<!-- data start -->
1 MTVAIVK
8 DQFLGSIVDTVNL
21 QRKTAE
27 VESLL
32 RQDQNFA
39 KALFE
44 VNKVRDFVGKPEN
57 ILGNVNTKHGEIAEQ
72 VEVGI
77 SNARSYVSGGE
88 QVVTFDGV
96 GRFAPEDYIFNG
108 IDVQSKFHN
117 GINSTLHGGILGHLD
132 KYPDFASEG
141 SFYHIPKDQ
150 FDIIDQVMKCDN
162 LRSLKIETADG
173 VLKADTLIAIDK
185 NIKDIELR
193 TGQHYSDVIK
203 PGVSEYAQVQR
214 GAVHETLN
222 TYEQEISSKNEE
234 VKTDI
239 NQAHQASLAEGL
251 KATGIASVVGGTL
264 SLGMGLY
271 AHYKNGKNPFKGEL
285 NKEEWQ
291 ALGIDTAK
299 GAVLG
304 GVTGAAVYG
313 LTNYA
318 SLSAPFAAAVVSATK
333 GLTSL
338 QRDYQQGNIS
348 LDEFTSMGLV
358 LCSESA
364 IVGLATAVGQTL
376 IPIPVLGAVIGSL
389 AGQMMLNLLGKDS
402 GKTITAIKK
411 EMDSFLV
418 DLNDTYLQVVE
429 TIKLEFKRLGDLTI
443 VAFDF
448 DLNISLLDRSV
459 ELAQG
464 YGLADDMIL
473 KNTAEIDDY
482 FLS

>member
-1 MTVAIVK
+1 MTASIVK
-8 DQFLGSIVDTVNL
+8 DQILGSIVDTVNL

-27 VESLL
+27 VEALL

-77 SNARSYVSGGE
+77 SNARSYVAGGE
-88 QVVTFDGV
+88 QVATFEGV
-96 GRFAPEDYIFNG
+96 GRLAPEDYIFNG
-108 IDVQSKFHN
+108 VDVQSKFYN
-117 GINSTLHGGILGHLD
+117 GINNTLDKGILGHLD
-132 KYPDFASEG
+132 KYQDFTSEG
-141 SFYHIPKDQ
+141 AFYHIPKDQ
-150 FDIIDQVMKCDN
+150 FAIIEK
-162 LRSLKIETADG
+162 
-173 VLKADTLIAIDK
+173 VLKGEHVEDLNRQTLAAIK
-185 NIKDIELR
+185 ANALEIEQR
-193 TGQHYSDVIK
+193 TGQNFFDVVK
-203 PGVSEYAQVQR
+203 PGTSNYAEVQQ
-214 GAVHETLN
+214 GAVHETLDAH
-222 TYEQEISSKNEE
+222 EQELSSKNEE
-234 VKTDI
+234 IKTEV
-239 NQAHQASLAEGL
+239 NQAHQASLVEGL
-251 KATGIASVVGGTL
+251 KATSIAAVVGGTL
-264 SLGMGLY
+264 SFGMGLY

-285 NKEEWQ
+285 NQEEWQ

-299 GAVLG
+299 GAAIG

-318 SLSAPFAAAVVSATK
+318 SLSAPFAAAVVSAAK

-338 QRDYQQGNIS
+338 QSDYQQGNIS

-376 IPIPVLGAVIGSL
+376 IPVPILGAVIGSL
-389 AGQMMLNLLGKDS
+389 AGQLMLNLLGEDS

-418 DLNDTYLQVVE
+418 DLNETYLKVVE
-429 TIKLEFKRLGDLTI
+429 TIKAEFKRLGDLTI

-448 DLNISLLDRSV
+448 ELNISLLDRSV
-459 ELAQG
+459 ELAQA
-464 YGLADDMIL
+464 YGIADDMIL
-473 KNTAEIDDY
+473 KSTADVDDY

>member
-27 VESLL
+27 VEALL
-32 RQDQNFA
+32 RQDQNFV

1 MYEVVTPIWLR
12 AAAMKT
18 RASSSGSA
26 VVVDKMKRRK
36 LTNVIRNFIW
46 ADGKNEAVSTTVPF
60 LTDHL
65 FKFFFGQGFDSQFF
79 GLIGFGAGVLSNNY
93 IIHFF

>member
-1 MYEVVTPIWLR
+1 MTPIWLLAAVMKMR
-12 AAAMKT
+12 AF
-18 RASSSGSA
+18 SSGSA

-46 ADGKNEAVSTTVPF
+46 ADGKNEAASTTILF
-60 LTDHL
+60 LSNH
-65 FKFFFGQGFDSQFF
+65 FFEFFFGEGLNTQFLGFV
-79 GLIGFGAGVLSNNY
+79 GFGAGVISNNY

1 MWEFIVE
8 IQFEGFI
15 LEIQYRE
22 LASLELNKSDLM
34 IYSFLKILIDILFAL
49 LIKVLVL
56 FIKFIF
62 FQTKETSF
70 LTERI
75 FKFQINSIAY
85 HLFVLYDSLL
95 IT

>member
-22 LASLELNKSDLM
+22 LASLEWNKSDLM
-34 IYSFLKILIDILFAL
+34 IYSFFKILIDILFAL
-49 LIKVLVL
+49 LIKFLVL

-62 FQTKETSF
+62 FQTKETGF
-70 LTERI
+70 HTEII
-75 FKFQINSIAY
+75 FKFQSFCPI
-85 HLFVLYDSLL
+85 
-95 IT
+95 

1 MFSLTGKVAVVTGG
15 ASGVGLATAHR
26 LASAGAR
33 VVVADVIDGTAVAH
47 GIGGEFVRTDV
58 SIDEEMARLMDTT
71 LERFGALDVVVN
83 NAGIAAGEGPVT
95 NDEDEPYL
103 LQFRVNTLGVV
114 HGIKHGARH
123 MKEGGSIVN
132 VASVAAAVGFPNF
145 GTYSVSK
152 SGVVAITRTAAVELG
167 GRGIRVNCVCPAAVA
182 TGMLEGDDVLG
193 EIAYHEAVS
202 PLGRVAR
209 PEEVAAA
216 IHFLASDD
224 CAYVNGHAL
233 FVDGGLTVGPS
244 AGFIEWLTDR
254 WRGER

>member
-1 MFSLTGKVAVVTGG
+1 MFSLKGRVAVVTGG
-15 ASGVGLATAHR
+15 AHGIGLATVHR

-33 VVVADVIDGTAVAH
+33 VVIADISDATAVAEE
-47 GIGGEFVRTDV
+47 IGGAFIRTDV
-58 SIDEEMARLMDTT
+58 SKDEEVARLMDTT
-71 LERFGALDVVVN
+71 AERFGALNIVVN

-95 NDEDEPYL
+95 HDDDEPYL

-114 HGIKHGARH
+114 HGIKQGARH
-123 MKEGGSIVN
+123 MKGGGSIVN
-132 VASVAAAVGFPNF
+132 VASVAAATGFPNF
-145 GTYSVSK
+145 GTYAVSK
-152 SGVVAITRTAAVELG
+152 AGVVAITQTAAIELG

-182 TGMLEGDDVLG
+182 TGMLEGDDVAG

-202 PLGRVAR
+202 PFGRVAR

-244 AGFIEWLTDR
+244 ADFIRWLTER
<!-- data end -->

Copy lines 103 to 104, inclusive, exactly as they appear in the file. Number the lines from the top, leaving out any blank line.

+318 SLSAPFAAAVVSAAK

-338 QRDYQQGNIS